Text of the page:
|Celebrating the USDF Instructor/Trainer Program's 25th anniversary. Photo by Jennifer Bryant.|
|Cake wars: USDF members vied for the best angle to photograph the anniversary creation. Photo by Jennifer Bryant.|
In truth, the break was hardly needed. Once a notoriously contentious governance marathon, the BOG assembly is on track to break speed records for the second year in a row. Today's agenda -- which included reports from USDF's president and executive director, a budget report, and talks by various United States Equestrian Federation officials -- wrapped half an hour early. It left plenty of time for the eagerly anticipated drawings for those most cherished of door prizes, the traditional gift baskets donated by USDF's group-member organizations.
|The 2014 USDF Board of Governors assembly. Photo by Jennifer Bryant.|
|Beautiful baskets, many displaying state or regional pride, are a cherished BOG tradition. Photo by Jennifer Bryant.|
The reports and addresses were universally upbeat. According to USDF treasurer Steve Schubert, the USDF is in the black and has been pronounced squeaky-clean by its independent auditing firm. In its second year of existence, the US Dressage Finals attracted 100 more horses than the 2013 edition and are in the black, according to Janine Malone, who chaired the national championships' organizing committee. USDF member and horse-registration numbers are healthy, although some GMOs have seen attrition, a concern addressed in the morning's GMO roundtable discussions, in some committee meetings, and in USDF executive director Stephan Hienzsch's BOG report.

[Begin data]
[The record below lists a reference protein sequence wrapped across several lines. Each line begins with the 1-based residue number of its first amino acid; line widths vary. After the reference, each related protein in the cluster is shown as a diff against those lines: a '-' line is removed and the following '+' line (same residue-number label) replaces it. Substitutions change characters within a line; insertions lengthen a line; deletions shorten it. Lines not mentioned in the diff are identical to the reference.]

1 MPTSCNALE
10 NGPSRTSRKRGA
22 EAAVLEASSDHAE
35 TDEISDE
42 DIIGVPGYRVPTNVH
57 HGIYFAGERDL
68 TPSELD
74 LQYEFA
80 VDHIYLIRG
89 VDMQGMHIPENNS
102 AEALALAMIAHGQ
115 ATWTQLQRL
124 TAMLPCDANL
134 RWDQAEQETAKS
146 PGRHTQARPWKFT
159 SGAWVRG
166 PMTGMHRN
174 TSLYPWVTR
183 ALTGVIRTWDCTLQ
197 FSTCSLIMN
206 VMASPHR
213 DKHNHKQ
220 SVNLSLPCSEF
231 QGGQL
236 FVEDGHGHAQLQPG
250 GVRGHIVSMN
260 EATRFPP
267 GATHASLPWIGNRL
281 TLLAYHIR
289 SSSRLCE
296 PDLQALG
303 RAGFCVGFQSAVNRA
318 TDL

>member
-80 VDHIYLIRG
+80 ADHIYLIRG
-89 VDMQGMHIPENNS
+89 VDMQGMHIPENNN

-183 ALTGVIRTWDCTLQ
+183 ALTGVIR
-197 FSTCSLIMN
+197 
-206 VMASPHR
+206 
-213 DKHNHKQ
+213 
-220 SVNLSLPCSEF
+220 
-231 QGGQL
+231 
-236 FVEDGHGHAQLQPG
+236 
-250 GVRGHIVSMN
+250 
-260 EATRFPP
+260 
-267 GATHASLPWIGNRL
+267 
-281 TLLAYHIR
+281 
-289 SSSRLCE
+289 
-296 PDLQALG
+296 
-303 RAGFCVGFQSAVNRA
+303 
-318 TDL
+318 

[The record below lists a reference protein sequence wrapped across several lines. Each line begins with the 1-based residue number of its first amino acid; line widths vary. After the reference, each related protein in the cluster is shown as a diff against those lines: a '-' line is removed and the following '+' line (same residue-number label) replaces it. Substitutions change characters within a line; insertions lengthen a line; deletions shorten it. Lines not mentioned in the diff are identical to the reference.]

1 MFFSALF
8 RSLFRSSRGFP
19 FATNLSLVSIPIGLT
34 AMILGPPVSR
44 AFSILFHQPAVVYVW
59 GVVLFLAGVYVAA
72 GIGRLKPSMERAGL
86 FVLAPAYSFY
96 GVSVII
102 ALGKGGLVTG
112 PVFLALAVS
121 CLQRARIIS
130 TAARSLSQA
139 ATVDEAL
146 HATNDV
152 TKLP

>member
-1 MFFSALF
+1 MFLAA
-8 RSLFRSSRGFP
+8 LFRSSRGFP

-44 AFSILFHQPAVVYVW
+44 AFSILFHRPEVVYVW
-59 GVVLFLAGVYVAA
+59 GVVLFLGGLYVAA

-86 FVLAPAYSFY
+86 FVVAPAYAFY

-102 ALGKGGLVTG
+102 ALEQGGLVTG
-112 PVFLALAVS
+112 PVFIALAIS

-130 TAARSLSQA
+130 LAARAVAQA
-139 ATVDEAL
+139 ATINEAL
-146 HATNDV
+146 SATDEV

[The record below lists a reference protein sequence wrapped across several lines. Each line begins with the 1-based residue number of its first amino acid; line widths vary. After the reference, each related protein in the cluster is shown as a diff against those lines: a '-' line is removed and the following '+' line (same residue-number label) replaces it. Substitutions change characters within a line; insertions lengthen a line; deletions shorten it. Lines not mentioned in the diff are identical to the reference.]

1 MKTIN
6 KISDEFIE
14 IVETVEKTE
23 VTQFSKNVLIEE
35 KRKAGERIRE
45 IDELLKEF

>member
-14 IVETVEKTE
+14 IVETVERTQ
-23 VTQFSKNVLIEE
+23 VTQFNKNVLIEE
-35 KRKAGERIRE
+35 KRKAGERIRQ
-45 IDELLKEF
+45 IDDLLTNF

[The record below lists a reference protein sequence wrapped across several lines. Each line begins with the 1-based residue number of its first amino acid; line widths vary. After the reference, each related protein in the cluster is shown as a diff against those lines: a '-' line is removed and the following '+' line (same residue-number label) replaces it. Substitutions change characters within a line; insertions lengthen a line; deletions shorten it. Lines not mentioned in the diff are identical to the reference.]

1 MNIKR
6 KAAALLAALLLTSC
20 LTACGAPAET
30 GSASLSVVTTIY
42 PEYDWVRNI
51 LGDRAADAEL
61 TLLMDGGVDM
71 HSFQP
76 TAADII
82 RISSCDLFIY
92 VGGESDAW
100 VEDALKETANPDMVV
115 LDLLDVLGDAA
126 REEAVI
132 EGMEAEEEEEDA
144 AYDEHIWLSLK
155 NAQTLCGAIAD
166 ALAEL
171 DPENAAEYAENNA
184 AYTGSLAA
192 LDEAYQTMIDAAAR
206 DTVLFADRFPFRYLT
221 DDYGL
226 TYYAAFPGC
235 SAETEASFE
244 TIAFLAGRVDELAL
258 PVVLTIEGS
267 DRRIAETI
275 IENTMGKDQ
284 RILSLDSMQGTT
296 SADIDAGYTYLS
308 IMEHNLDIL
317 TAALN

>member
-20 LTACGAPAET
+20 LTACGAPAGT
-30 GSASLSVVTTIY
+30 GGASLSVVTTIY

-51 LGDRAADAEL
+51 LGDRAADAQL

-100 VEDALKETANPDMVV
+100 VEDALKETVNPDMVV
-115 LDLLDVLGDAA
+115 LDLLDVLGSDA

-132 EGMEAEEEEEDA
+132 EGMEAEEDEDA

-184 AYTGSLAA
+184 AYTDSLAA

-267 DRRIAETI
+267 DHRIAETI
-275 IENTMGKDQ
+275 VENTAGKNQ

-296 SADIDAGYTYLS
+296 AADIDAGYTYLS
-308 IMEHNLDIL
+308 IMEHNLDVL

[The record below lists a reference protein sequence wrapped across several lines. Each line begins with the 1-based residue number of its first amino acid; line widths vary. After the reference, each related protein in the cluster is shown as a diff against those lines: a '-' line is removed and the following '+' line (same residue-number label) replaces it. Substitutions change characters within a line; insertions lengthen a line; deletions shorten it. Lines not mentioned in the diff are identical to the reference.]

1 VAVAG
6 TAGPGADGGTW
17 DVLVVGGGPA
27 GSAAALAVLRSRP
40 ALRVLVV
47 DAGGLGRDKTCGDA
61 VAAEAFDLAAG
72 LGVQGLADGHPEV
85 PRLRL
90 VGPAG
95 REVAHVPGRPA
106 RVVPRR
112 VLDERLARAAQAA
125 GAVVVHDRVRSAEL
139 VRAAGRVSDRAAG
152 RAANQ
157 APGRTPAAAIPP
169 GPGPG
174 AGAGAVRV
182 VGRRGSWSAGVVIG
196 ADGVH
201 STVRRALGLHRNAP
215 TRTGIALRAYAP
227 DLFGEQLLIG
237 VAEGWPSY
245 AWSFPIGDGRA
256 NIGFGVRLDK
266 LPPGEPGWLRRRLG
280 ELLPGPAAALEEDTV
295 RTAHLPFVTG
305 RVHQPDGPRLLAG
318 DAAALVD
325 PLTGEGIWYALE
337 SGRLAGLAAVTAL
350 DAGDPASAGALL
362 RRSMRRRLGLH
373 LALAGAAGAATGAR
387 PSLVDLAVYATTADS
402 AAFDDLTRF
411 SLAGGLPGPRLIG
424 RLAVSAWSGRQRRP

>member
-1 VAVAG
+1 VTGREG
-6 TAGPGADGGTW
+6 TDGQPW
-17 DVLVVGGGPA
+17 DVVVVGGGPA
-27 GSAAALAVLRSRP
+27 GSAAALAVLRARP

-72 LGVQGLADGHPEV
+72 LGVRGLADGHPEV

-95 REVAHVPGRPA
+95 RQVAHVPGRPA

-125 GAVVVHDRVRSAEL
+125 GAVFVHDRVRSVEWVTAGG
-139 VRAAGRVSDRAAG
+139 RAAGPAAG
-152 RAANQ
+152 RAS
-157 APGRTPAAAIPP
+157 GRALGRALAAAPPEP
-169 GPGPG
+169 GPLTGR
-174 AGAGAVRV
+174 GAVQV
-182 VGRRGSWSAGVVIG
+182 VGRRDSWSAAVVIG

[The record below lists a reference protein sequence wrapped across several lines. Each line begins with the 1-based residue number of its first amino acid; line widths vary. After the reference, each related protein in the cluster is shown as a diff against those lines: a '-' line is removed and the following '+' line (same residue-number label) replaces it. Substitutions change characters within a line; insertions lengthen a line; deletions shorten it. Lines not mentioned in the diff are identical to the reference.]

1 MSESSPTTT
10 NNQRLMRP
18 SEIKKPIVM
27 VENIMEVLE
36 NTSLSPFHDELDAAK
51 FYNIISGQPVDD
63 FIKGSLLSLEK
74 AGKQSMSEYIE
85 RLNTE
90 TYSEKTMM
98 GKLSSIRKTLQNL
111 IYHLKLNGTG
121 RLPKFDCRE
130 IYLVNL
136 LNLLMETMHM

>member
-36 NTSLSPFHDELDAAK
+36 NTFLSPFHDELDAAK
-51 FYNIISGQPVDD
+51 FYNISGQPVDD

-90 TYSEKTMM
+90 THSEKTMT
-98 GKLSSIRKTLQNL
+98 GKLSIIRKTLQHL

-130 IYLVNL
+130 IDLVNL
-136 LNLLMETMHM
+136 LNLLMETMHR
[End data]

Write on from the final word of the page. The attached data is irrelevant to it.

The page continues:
|GMO representatives share challenges and solutions at the popular GMO roundtable discussions, Photo by Jennifer Bryant.|
The USEF reports were practically fountains of delight. No one can compete with national dressage chef d'equipe and technical advisor Robert Dover when it comes to optimism. Referring to the USEF-USDF relationship, Dover said, "We are putting together a true machine that works together at every single level, from the littlest kids to the highest level." Make no mistake: This man is going to get US dressage riders on the medal podiums or die trying. My own money's on the former.
We heard from USEF president Chrystine Tauber, who praised the USDF's efforts in creating the US Dressage Finals and promised continued support for dressage. Some of that support will assuredly come in the stout, genial form of Will Connell, whom the USEF lured across the pond from the British Equestrian Federation to become its director of sport.
Connell had the BOG delegates laughing at his tales of his days as commander of the King's Troop in the Royal Army, and later as a new employee at the BEF, working to transform a "dysfunctional" British team into the world-beaters they proved to be at the 2012 London Olympics. (In Athens 2004, Connell said, he found Carl Hester in the arena the night before the Grand Prix Freestyle, frantically trying to learn teammate Richard Davison's freestyle. Hester figured his chances of qualifying were so poor he hadn't bothered to create his own freestyle, Connell said.)
Under that pleasant exterior and the hello-old-chap stuff must beat the heart of a ferocious go-getter, however. Most sources give Connell the credit for turning around Team GB's equestrian fortunes, and it's clear the USEF wanted him badly. It will be very interesting to see what Connell does with what he's calling Operation Tokyo, the reference being to the 2020 summer Olympic Games.